Ransomware Double Extortion and Beyond: REvil, Clop, and Conti

Ransomware-stricken organizations grapple with multilevel extortion schemes that are advancing at an alarming rate. What exactly happens in these campaigns? We scrutinize three active ransomware families associated with these schemes to find out.

By Janus Agcaoili, Miguel Ang, Earle Earnshaw, Byron Gelera, and Nikko Tamaña

The incorporation of double extortion is a turning point in the ongoing evolution of ransomware. Modern ransomware attacks follow the same modus operandi: Encrypt the targeted organizations’ files and demand payment in exchange for access restoration. However, since there is no guarantee that cybercriminals will keep their word, some organizations opt not to pay ransom, especially if they keep backup files anyway.

But in late 2019, Maze pioneered the double extortion technique with a demand that was harder to ignore: Pay up, or the ransomware operators would publicly release the victims’ data.

To date, we have spotted 35 ransomware families that have employed double extortion — and the list just keeps growing. It’s not difficult to see why: While loss of access to files alone already puts heavy pressure on affected organizations to yield to ransom demands, the added threat of public exposure further tightens the noose, especially if classified information is on the line.

AgeLocker CryLock Hades NetWalker REvil/Sodinokibi
Ako/MedusaLocker DarkSide LockBit Pay2Key Ryuk
AlumniLocker DoppelPaymer
Maze ProLock Sekhmet
Avaddon Egregor
Mespinoza/Pysa RagnarLocker Snatch
Babuk Locker Ekans MountLocker/AstroLocker Ragnarok SunCrypt
Clop Everest Nefilim RansomExx Thanos
Conti Exx/Defray777 Nemty RanzyLocker/ ThunderX Xinof
Table 1. The ransomware families we spotted employing double extortion from November 2019 to March 2021
Source: Trend Micro™ Smart Protection Network™ infrastructure

As if such a scheme isn’t bad enough, ransomware operators are now adding multilevel extortion techniques such as launching distributed denial-of-service (DDoS) attacks and/or hounding customers and stakeholders of victim organizations.

In this article, we analyze extortion techniques used with ransomware beyond encryption, lending a preview of how this threat will continue to mutate. We examine three major ransomware families that employ these schemes: REvil (aka Sodinokibi), Clop, and Conti. We handpicked these three since they are currently active, feature new techniques, target big companies, and perform different levels of extortion. Notably, all three also operate under a ransomware-as-a-service (RaaS) scheme, which means that they are propagated more easily and more quickly through affiliates. The three are also reportedly the successors of notorious ransomware families.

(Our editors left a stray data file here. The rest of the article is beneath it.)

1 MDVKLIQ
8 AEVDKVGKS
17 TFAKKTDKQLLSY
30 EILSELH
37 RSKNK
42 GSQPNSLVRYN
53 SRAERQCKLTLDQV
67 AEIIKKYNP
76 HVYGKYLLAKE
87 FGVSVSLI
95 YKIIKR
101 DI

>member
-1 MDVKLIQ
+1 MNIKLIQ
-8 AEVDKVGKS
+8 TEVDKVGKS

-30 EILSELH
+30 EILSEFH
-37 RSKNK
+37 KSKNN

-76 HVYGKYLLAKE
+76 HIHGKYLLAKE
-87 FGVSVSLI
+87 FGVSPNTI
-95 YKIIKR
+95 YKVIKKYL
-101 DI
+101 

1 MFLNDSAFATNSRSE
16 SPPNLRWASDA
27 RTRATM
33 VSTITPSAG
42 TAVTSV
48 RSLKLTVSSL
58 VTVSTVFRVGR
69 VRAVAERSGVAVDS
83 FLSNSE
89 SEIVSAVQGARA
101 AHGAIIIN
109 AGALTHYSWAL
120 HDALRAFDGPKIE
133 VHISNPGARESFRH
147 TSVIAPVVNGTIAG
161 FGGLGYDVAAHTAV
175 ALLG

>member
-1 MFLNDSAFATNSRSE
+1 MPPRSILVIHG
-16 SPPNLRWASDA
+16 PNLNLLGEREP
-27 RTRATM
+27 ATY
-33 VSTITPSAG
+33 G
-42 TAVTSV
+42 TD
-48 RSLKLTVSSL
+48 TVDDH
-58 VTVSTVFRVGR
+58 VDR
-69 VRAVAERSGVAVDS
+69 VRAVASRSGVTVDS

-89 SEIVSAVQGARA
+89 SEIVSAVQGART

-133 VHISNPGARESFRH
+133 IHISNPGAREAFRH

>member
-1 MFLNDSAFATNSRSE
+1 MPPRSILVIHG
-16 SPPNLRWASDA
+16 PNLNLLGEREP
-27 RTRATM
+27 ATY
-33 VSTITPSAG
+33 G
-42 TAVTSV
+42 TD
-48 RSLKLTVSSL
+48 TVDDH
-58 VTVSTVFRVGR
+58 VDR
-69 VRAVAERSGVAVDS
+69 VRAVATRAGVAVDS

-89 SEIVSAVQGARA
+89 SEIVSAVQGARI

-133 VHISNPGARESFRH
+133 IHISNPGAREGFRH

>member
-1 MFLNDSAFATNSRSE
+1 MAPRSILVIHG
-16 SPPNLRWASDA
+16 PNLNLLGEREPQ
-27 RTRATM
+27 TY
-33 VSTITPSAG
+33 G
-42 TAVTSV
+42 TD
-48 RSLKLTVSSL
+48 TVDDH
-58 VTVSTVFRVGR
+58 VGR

The phases of ransomware extortion

Before delving into the attack phases of the campaigns involving the three ransomware families under consideration, it’s only fitting to examine how ransomware extortion has developed over time. Here are the phases of ransomware extortion as seen in various campaigns.


Figure 1. The four phases of ransomware extortion

Single extortion

Single extortion involves deploying the ransomware, which then encrypts and bars access to files. The operators then demand payment from the affected organization in exchange for decrypting the files. This had been the case even in the early days of ransomware.

Double extortion

With double extortion, malicious actors go beyond just encryption by also exfiltrating (sometimes through weaponized legitimate tools) and threatening to publicize an affected organization’s data. These ransomware operators usually have dedicated data leak sites, but they can also release the stolen information in underground forums and blog sites.

Maze was the first ransomware family associated with this. Its so-called successor, the 2020 newcomer Egregor, also makes use of this technique, as discussed in our annual cybersecurity roundup report. Members of the Egregor ransomware cartel were recently arrested with the help of private-public sector partnerships, including Trend Micro.